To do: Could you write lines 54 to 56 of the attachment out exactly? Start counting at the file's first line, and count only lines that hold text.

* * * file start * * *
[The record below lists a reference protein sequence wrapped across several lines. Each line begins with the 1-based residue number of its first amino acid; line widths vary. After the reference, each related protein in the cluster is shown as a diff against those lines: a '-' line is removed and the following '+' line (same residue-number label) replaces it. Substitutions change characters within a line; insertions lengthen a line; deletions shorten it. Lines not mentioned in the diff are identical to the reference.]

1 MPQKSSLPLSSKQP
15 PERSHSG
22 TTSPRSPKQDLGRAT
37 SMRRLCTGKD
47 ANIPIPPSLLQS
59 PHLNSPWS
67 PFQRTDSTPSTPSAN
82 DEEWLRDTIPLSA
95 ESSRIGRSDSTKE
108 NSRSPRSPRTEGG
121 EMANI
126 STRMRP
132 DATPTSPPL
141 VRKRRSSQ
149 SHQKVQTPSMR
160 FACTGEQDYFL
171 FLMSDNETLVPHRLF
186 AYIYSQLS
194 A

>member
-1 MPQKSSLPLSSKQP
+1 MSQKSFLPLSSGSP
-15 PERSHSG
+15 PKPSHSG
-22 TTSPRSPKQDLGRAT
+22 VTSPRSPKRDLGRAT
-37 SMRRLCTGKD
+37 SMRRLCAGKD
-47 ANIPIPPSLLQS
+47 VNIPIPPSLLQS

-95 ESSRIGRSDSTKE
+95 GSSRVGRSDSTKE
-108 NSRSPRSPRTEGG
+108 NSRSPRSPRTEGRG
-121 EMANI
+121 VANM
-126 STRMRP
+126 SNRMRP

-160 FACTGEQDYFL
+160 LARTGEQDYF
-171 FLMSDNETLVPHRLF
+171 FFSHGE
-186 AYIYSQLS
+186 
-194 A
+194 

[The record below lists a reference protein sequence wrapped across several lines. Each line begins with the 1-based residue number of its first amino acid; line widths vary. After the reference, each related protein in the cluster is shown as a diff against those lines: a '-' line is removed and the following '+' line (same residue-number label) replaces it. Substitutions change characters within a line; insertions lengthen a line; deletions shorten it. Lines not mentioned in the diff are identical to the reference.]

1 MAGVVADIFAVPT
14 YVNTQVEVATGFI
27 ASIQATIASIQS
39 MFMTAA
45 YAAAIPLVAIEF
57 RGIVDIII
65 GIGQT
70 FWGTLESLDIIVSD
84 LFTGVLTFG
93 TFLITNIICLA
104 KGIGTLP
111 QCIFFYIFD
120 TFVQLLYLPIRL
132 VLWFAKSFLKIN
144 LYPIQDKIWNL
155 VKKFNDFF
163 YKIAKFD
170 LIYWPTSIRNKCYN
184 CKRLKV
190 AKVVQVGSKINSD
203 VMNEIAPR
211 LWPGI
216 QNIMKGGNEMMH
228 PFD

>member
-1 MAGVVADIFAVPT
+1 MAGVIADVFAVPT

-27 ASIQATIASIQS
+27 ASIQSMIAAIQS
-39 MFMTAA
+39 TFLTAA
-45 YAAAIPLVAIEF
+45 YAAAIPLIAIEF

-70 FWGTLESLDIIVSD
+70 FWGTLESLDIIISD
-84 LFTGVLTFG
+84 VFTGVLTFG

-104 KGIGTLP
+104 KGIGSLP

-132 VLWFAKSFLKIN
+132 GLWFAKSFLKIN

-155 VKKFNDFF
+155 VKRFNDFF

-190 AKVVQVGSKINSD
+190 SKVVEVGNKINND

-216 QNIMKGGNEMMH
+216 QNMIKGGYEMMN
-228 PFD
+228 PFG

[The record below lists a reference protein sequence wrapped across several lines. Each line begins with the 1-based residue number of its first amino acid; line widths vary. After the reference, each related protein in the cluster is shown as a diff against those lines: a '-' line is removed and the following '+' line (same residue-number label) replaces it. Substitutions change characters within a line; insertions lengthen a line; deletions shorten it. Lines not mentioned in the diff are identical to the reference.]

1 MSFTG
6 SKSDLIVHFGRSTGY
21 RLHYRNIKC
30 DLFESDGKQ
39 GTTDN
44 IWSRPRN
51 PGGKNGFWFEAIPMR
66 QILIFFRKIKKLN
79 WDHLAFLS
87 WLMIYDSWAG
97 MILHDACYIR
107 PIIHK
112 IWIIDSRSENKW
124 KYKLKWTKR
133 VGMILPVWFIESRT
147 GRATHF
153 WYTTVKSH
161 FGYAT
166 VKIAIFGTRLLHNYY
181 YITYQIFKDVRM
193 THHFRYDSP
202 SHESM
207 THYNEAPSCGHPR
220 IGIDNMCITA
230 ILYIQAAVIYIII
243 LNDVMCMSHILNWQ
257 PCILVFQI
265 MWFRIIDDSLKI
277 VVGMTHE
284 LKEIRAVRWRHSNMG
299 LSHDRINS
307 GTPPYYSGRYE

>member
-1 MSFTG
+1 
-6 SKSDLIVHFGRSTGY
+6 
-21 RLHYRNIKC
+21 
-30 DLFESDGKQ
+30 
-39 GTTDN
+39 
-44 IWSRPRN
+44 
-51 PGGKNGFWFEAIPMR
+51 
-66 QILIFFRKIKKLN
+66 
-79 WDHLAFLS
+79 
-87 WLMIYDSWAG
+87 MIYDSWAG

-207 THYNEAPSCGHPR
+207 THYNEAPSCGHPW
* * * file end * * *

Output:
57 RGIVDIII
65 GIGQT
70 FWGTLESLDIIVSD